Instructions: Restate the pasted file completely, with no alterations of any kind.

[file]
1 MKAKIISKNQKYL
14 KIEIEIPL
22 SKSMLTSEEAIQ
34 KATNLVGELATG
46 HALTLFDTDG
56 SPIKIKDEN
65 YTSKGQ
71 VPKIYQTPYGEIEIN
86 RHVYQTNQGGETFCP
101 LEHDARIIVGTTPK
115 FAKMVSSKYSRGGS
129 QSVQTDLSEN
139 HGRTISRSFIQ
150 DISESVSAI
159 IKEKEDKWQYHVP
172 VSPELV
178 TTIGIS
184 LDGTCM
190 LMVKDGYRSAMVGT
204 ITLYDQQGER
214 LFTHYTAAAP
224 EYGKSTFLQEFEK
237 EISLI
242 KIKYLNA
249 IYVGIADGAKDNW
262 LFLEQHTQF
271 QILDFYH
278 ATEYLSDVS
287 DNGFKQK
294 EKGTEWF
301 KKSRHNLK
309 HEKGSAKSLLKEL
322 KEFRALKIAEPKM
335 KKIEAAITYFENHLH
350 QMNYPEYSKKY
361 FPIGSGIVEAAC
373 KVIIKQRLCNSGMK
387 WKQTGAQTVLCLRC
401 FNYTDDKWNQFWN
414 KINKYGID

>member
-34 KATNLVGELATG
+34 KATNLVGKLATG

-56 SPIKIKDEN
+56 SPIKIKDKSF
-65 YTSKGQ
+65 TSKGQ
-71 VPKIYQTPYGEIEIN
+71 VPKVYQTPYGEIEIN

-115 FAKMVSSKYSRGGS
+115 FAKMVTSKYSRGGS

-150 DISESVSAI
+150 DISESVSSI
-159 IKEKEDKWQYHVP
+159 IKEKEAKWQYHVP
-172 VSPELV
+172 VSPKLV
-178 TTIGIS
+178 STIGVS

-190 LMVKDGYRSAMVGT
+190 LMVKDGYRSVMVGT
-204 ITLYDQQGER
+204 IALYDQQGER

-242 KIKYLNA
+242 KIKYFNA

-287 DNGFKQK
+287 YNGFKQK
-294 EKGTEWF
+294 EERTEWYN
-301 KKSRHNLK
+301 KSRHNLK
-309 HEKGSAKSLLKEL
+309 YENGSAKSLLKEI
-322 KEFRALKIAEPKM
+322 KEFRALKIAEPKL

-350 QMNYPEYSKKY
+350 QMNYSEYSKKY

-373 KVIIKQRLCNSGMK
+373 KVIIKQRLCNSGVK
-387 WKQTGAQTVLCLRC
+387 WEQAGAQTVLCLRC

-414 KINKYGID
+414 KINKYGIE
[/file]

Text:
1 MKAKIISKNQKYL
14 KIEIEIPL
22 SKSMLTSEEAIQ
34 KATNLVGELATG
46 HALTLFDTDG
56 SPIKIKDEN
65 YTSKGQ
71 VPKIYQTPYGEIEIN
86 RHVYQTNQGGETFCP
101 LEHDARIIVGTTPK
115 FAKMVSSKYSRGGS
129 QSVQTDLSEN
139 HGRTISRSFIQ
150 DISESVSAI
159 IKEKEDKWQYHVP
172 VSPELV
178 TTIGIS
184 LDGTCM
190 LMVKDGYRSAMVGT
204 ITLYDQQGER
214 LFTHYTAAAP
224 EYGKSTFLQEFEK
237 EISLI
242 KIKYLNA
249 IYVGIADGAKDNW
262 LFLEQHTQF
271 QILDFYH
278 ATEYLSDVS
287 DNGFKQK
294 EKGTEWF
301 KKSRHNLK
309 HEKGSAKSLLKEL
322 KEFRALKIAEPKM
335 KKIEAAITYFENHLH
350 QMNYPEYSKKY
361 FPIGSGIVEAAC
373 KVIIKQRLCNSGMK
387 WKQTGAQTVLCLRC
401 FNYTDDKWNQFWN
414 KINKYGID

>member
-34 KATNLVGELATG
+34 KATNLVGKLATG

-56 SPIKIKDEN
+56 SPIKIKDKSF
-65 YTSKGQ
+65 TSKGQ
-71 VPKIYQTPYGEIEIN
+71 VPKVYQTPYGEIEIN

-115 FAKMVSSKYSRGGS
+115 FAKMVTSKYSRGGS

-150 DISESVSAI
+150 DISESVSSI
-159 IKEKEDKWQYHVP
+159 IKEKEAKWQYHVP
-172 VSPELV
+172 VSPKLV
-178 TTIGIS
+178 STIGVS

-190 LMVKDGYRSAMVGT
+190 LMVKDGYRSVMVGT
-204 ITLYDQQGER
+204 IALYDQQGER

-242 KIKYLNA
+242 KIKYFNA

-287 DNGFKQK
+287 YNGFKQK
-294 EKGTEWF
+294 EERTEWYN
-301 KKSRHNLK
+301 KSRHNLK
-309 HEKGSAKSLLKEL
+309 YENGSAKSLLKEI
-322 KEFRALKIAEPKM
+322 KEFRALKIAEPKL

-350 QMNYPEYSKKY
+350 QMNYSEYSKKY

-373 KVIIKQRLCNSGMK
+373 KVIIKQRLCNSGVK
-387 WKQTGAQTVLCLRC
+387 WEQAGAQTVLCLRC

-414 KINKYGID
+414 KINKYGIE